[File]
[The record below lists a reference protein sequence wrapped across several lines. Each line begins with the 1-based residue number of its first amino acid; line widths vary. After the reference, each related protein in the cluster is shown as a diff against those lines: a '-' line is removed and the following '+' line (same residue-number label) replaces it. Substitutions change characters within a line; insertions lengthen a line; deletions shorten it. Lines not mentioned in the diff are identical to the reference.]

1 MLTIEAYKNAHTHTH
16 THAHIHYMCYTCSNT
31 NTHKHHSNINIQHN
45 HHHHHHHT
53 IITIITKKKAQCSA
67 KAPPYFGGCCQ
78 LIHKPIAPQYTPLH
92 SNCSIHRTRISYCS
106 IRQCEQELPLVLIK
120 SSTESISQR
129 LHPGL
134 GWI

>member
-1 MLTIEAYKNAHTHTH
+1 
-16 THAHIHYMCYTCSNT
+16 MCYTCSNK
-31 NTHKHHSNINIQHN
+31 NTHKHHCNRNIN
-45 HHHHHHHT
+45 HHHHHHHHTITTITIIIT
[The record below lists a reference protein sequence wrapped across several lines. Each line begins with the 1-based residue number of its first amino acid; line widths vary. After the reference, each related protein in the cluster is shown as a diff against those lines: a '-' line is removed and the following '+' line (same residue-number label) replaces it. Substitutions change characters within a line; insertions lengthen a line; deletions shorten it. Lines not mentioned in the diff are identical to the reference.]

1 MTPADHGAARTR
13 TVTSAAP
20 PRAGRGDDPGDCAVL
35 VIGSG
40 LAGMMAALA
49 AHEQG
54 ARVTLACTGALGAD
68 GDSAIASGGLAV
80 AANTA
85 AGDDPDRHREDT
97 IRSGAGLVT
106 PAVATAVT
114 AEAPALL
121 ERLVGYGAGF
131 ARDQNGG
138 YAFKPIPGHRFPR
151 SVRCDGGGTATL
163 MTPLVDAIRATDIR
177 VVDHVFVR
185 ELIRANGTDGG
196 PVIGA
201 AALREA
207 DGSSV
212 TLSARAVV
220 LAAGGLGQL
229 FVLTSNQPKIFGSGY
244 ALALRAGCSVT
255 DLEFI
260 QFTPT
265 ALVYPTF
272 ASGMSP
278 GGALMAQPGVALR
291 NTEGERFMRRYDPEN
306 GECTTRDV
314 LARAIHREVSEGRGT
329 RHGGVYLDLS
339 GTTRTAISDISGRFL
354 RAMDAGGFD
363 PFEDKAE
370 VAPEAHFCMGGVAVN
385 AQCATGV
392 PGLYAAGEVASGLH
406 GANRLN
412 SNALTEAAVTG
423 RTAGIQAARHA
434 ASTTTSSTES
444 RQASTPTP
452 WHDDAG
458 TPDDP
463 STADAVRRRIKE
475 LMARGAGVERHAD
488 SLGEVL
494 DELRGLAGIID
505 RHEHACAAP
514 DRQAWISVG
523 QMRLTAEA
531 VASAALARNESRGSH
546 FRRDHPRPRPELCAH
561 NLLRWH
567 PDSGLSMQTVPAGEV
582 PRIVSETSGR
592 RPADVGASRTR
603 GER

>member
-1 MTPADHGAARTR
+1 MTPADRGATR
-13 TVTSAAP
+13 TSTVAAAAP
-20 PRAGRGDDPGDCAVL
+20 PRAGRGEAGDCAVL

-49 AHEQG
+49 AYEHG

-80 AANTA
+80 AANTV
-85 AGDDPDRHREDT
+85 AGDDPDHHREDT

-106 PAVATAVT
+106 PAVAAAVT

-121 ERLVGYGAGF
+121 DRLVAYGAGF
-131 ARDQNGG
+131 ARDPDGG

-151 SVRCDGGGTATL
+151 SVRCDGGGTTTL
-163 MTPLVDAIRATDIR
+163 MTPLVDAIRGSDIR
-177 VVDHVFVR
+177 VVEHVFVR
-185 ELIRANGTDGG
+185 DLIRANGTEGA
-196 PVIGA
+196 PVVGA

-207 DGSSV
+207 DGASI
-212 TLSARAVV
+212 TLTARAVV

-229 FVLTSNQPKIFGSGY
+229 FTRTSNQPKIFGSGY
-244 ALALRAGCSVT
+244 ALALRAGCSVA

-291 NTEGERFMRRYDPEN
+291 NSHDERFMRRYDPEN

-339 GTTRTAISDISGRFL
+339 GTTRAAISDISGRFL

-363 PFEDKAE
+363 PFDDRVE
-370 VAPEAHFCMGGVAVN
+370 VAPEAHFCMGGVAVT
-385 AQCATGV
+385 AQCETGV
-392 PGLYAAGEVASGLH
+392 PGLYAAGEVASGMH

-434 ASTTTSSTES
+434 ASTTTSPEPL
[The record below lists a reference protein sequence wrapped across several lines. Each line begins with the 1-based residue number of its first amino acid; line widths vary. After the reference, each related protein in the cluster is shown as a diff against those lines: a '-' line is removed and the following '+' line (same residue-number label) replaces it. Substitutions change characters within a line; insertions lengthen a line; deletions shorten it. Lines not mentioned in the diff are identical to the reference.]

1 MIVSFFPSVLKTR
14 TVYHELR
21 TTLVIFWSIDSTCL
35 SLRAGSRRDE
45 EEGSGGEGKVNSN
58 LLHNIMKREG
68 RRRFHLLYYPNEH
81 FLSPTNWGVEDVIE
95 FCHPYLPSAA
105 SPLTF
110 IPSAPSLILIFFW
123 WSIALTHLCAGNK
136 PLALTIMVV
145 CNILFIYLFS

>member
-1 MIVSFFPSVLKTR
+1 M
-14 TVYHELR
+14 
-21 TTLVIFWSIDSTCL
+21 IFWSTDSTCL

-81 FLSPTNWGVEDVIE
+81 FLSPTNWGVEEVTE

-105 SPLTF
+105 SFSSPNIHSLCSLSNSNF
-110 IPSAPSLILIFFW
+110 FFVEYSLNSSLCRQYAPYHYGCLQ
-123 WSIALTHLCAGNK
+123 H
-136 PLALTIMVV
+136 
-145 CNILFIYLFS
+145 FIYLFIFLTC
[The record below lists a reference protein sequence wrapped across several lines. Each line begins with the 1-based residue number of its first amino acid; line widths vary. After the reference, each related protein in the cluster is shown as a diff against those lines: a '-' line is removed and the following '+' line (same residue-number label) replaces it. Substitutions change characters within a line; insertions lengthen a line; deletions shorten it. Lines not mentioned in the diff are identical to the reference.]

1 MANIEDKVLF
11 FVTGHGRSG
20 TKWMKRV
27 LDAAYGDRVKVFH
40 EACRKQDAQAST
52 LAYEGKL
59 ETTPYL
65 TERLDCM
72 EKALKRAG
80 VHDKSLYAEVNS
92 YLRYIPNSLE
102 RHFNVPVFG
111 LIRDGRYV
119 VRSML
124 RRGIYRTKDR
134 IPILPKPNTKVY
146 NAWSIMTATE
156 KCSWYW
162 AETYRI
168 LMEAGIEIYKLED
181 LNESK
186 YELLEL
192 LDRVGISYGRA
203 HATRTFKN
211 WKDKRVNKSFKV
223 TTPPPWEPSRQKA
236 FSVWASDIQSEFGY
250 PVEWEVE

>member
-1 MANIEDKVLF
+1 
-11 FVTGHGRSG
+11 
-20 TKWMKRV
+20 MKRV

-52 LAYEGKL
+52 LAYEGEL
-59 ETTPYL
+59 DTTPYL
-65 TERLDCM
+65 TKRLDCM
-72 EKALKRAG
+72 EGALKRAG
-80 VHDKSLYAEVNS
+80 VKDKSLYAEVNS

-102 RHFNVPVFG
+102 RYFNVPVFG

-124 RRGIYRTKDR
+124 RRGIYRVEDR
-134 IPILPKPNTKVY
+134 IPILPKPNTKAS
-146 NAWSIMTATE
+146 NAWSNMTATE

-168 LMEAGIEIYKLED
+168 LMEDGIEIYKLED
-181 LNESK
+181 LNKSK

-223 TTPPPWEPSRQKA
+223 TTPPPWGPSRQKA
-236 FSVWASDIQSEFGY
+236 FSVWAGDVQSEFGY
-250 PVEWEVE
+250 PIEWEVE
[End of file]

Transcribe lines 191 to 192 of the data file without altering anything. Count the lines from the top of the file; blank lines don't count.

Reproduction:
162 AETYRI
168 LMEAGIEIYKLED